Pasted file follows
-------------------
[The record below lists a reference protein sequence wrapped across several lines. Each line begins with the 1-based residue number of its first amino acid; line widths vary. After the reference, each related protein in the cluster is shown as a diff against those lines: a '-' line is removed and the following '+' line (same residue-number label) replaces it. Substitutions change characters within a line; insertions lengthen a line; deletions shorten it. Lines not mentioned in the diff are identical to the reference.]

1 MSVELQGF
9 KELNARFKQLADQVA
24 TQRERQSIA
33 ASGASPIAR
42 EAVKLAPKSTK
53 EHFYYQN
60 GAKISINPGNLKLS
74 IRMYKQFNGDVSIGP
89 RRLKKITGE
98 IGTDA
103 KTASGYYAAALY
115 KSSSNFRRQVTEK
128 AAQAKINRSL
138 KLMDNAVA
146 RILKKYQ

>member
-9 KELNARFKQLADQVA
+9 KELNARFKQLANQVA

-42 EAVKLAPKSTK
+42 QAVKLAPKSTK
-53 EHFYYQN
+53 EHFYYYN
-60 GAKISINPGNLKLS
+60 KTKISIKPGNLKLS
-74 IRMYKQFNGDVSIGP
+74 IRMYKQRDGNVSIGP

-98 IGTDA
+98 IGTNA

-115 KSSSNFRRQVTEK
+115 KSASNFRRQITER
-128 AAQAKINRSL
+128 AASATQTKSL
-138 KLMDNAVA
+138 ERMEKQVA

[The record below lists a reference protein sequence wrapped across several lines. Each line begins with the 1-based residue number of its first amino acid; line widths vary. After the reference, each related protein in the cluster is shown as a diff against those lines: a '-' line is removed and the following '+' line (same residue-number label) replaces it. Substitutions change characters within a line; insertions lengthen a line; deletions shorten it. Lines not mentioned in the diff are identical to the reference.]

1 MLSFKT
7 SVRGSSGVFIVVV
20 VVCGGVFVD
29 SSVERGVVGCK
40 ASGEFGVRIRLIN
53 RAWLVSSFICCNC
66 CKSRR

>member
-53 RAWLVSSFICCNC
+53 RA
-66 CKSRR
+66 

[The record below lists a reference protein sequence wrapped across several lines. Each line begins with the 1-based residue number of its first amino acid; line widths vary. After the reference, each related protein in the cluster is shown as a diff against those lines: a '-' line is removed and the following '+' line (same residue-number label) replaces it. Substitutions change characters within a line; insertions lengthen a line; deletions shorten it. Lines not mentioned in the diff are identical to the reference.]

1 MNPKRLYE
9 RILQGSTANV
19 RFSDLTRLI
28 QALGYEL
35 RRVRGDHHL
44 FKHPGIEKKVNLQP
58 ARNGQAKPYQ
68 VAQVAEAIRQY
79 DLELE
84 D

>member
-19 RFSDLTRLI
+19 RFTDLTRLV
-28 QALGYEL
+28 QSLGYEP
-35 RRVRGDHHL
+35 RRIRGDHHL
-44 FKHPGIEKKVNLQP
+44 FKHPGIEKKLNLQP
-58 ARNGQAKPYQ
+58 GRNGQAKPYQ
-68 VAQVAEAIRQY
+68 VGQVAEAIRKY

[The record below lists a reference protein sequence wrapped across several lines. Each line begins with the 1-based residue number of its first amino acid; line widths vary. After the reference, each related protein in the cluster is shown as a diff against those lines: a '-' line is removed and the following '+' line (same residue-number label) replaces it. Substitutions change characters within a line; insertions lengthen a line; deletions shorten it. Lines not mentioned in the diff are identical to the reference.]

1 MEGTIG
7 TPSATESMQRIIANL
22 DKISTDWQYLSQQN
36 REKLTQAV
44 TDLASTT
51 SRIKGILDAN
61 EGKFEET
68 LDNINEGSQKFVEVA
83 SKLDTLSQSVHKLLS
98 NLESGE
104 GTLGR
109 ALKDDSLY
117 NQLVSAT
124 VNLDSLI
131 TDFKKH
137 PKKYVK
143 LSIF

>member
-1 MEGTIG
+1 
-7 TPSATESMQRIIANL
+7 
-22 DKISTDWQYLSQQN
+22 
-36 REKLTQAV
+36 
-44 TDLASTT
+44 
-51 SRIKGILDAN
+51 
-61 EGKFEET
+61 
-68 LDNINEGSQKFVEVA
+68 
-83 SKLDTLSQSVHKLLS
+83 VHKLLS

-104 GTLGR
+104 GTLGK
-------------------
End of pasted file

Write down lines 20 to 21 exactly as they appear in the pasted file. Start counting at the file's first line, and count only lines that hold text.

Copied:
-42 EAVKLAPKSTK
+42 QAVKLAPKSTK